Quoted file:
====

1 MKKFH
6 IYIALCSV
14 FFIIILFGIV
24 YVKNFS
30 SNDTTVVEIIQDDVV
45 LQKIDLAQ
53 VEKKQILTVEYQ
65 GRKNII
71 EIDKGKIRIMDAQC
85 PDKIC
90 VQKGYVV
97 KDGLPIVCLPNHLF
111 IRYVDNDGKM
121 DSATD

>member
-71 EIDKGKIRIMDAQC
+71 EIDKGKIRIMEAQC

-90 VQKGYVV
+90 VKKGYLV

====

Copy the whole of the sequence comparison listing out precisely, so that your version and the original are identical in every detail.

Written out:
1 MKKFH
6 IYIALCSV
14 FFIIILFGIV
24 YVKNFS
30 SNDTTVVEIIQDDVV
45 LQKIDLAQ
53 VEKKQILTVEYQ
65 GRKNII
71 EIDKGKIRIMDAQC
85 PDKIC
90 VQKGYVV
97 KDGLPIVCLPNHLF
111 IRYVDNDGKM
121 DSATD

>member
-71 EIDKGKIRIMDAQC
+71 EIDKGKIRIMEAQC

-90 VQKGYVV
+90 VKKGYLV